However, the glob must be evaluated every time Bazel loads the file, and so it incurs a performance penalty, especially as the number of files in the package grows.
It also doesn't descend into sub-packages, so it's easy to omit files by accident.
The first approach is just to learn more APIs which are already available. If the problem you're solving isn't novel, then other engineers probably ran into it before, and may have provided a solution you can simply adopt.
There is a vibrant ecosystem of rules for Bazel, and you should be able to find documentation for those.
- bazel_skylib has many utilities like
- aspect-bazel-lib builds on top of bazel-skylib with many more utilities
- Recommended rules from the Bazel team
You should skim through these to form a rough memory of what's available.
This way when you encounter an interesting problem while writing a
BUILD file, you can search on this site
to find that useful nugget.
You can also look through example repositories like aspect bazel-examples to find solutions to problems similar to yours. If you don't find a solution, consider donating a Feature Bounty on our OpenCollective and we can add it for you.
Key building block:
This rule is an "adapter" from an executable (something you could
bazel run) to an action (something you can
The executable (called a "tool" here) is run in a single action which spawns that executable given some declared inputs, and produces some declared, default outputs.
looks a lot like
run_binary, but it's best to avoid it.
- Arbitrary bash one-liner, commonly non-hermetic
- Bash dependency hurts portability
- Subtly different semantics for
Here's a sample usage, which runs
my_tool with three arguments to produce a folder called
- The path to
some.filewhich is the only input
--outdirflag, which we know from reading the CLI documentation for my_tool.
- We're always required to predict what path the tool will write to. If you get it wrong, Bazel will error that the "output was not produced".
- A syntax-sugar shorthand for "the output folder Bazel assigns for this action"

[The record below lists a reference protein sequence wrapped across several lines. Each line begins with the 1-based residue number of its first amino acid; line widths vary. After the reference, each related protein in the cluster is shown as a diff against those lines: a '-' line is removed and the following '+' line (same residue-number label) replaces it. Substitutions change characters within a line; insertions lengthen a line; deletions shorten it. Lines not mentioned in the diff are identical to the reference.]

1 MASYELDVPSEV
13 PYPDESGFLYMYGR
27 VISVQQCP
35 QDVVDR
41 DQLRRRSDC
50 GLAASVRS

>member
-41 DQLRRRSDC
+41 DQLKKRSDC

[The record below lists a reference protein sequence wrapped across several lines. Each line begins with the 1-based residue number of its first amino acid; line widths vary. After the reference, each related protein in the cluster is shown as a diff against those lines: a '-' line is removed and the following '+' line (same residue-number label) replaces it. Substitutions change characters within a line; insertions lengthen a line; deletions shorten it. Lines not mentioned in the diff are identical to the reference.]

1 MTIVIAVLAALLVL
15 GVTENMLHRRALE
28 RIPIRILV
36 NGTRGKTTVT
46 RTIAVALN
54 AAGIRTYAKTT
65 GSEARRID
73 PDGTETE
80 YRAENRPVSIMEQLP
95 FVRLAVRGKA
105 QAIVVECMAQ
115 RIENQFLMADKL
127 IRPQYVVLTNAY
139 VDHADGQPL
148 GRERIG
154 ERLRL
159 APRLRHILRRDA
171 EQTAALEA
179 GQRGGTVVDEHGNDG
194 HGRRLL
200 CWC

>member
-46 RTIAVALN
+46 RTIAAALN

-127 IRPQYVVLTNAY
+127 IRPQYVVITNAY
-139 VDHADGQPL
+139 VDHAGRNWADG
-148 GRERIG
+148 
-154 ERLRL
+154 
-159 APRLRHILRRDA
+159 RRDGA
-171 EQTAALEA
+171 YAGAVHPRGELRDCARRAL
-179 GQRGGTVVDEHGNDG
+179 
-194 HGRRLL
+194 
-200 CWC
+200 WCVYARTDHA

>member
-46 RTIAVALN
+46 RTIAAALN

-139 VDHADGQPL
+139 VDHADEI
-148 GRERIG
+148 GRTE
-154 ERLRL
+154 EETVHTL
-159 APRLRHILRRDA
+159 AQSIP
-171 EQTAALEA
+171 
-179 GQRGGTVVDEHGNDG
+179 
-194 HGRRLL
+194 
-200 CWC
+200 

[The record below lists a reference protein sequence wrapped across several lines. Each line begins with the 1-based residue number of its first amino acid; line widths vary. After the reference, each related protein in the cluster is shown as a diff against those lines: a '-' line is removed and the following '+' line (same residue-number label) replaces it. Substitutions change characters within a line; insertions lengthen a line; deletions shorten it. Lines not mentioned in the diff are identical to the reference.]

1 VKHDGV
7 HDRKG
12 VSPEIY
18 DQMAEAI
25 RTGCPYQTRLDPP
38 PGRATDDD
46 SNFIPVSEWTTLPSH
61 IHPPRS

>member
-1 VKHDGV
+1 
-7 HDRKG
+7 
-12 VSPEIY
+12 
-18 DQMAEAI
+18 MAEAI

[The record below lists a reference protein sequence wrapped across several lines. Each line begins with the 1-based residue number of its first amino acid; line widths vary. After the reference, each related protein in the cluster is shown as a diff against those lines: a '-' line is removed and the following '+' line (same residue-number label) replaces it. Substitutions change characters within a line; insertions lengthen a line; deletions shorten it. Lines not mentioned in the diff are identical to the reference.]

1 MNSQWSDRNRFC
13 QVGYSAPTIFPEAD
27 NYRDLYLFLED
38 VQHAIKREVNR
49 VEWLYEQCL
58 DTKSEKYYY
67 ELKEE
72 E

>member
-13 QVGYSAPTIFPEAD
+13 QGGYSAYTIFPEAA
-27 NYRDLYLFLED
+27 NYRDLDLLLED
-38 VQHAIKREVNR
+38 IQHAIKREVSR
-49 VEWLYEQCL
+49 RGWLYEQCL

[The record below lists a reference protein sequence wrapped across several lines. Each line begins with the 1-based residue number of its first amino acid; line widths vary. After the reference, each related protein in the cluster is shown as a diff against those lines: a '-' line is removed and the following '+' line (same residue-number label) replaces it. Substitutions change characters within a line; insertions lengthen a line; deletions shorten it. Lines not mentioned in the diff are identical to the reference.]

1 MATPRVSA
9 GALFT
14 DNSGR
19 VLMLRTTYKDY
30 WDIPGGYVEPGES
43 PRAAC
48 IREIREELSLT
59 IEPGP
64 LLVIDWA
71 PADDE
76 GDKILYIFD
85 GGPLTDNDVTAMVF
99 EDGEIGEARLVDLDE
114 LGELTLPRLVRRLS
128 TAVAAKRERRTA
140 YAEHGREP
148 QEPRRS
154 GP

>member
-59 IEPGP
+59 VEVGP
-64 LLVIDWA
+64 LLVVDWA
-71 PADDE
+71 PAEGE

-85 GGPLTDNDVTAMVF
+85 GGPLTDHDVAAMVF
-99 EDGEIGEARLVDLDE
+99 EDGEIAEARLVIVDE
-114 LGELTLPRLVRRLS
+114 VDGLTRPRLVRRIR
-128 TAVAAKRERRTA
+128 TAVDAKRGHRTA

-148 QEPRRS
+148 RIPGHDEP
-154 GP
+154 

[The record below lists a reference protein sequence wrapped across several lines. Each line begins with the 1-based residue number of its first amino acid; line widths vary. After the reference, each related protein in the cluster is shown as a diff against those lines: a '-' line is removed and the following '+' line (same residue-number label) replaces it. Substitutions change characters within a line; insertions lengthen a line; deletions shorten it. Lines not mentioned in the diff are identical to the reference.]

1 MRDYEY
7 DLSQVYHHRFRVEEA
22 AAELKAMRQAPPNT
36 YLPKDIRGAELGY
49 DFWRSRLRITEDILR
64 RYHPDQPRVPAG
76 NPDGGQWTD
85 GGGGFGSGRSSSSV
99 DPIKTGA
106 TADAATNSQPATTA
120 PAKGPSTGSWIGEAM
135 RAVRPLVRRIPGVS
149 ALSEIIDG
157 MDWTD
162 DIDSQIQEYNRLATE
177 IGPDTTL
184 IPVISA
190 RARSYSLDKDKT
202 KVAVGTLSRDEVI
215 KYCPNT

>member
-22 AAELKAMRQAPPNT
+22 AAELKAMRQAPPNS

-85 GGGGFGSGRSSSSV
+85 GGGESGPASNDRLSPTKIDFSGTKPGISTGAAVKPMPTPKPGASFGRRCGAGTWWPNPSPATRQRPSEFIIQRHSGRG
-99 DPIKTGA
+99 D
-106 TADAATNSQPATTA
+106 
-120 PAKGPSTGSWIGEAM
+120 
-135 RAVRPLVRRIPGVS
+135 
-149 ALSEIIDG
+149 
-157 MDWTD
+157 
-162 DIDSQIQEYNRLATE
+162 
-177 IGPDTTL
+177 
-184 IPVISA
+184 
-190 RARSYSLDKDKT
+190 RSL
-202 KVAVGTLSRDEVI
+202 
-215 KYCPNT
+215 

name = "dir_a",
srcs = ["some.file"],
args = ["$(execpath some.file)", "--outdir", "$(@D)"],
out_dirs = ["dir_a"],
tool = ":my_tool",
js_run_binary rule takes it a step further, adding the ability to:
- capture stdout/stderr/exit code as "outputs"
chdirto a specific working directory
- throw away logspam on success
Making tools work
run_binary can be any executable.
However some tools don't work the way Bazel expects.
This can usually be fixed without having to change the tool, which is good since most tools are
written by third-parties who don't care about your Bazel migration problems!
Googlers got in the habit of rewriting everything to work with Blaze. Do not follow their lead! Changing more than one thing at a time makes your migration riskier.
You can make most tools work under Bazel by asking: "How can the tool tell that it's running under Bazel?"
There are three ways to make the tool think it's still running outside Bazel:
- "Monkey-patch" the runtime
--requireflag to run
- JVM has a classpath, you can inject a shadowing class
- In-process wrapper
- Peel one layer off the tool's CLI
- Write your own CLI that calls its entry point
- Parent process wrapper
- Often a short Bash script
Comparing Rules and Macros
So far, we've used features that ship with Bazel or with rulesets. What do we do when we need something more?
First, recall that an Action is a transformation from some inputs to some outputs, by spawning a tool.
A "Rule" extends Bazel to understand how to produce an action subgraph from the user's dependency graph.
- Output Groups: Multiple named sets of outputs
- Can run multiple actions. Which actions run depends on which outputs are requested.
- Interop API with other rules: "Providers"
- Walk the dependency graph: "Aspects"
We'll learn to write a custom rule, however they are an advanced topic and not needed in many cases.
Macros are significantly easier to write than custom rules.
As a product engineer who rarely needs to interact with Bazel internals, it's likely not worth your time to learn how to write a custom rule.
However you can nearly always accomplish your goal with a macro instead.
So, we'll learn about the more usable alterative in the next section: Macros.